News Parliament


It is a pleasure to make a contribution to this debate recognising the important work that teachers carry out in our community. They work tirelessly to ensure that our children are supported and encouraged and grow up to be active and engaged citizens in our local communities. Teachers nurture the promise of tomorrow and it is very fitting that they are recognised in this House. They invest hours in our children's education—they organise excursions, community gardens and all manner of programs.

I would like to draw the attention of the House to just a few of the wonderful programs and some of the great work our teachers are doing in the Calare electorate—just a small sample. Nashdale Public School is one of the schools I will highlight tonight. It is located just nine kilometres from Orange. Its teaching staff include Principal Kylie Toberty, Lisa Miller, Samantha Perfect, Elise Dennis, Carly Sutherland, Matt Campbell, Mel Winters and Michelle Wood. Four years ago a small vegetable garden was built for the school, thanks to a generous donation of land from the neighbouring White family. Parents and grandparents come to school and spend time showing the children how to tend the garden and teaching them of the value of seasonal produce. Sandra Shepard is one of the many wonderful grandparents who spend their time helping out with the garden and teaching the students about the importance of recycling. The senior students of Nashdale Public School sell the produce from the vegetable garden at their stall, called 'Nashie-Nosh'. I highly commend it to you, Deputy Speaker. I know that if you were ever in Nashdale you would stop in at 'Nashie-Nosh'. The money raised then goes back into the garden and into local causes.

Cullen Bullen Public School should be commended for their efforts in fundraising, with the help of teachers Jacinta King, Nereash Nicholson and Sarah Thorncraft. In the last week of term one they held their very first colour run. I am told the students had a lot of fun, with activities and a barbecue, put on by the P&C. Cullen Bullen Public School raised more than $700, which is more than any amount raised by previous fundraisers. I congratulate them on their wonderful efforts.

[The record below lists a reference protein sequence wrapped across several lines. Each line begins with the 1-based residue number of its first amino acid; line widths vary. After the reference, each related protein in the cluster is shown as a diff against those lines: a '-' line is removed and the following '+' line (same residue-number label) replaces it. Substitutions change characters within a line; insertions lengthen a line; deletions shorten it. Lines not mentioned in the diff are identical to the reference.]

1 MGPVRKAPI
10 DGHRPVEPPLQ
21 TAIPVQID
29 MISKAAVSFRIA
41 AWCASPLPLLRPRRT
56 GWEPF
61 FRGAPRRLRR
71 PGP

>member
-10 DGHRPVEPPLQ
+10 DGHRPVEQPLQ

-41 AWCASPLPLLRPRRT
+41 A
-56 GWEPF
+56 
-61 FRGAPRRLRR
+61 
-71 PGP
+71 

Technology is also a big part of Wollar Public School. Every Tuesday the four students at Wollar Public video conference with a teacher in Beijing to improve their Mandarin language skills. That is quite impressive when you consider the reasonably remote location of Wollar. They started learning how to speak Mandarin in term 2 last year and the video conferencing has allowed Wollar Public School to take part in virtual excursions, through a program called Dart Connections. These virtual excursions started two weeks ago and will soon include a deep dive into the Great Barrier Reef. What a wonderful experience for the students there. They have another excursion organised for later this year, where they will travel to Camp Toukley with Hargraves Public School, Hill End Public school, Lue Public School, and Glen Alice Public School. I would like to give special mention to the teachers at Wollar Public School, including Julie Gale, Kay Bushnell and Kate Field.

Ulan Public School is testament to the many benefits of being a small school. They are great things there. I would like to make mention of Kellie Endacott, Annette Riley and Amanda MacLean. The teaching staff at Ulan have recently welcomed a lending hand and enormous support from the local Wilpinjong Mine. Workers from the mine sought a contractor to build a new chook pen for the school and funded the project. The students at Ulan Public School are now responsible for looking after six chooks. They collect the eggs every day—I am told that this morning collected 11, which was a record!

I would also like to make mention of Anson Street School in Orange. They have adopted a number of very positive strategies and programs with the help of the local community. This term the 133 students at Anson Street School are taking part in the Ripple Kindness Project. As part of this project, the students are provided with a checklist of activities to do at home and school. After reading last week's newsletter, it is evident that the students are carrying out a wide variety of kind acts right across the community.

I would like to make mention of the principal, Melanie Meers, the deputy principal, Rebecca Halls, and the assistant principals, Cathy Dawson, Julie Hudson and Christine Kovac. I would also like to make mention of two special students who represented me at the mid-morning service on Anzac Day this year. They were Ashley Wilson and Olivia Cavalli. They laid the wreath at the cenotaph, and I was very grateful for their assistance. I congratulate all our hardworking teachers right across the Calare electorate and thank them for the wonderful work they are doing.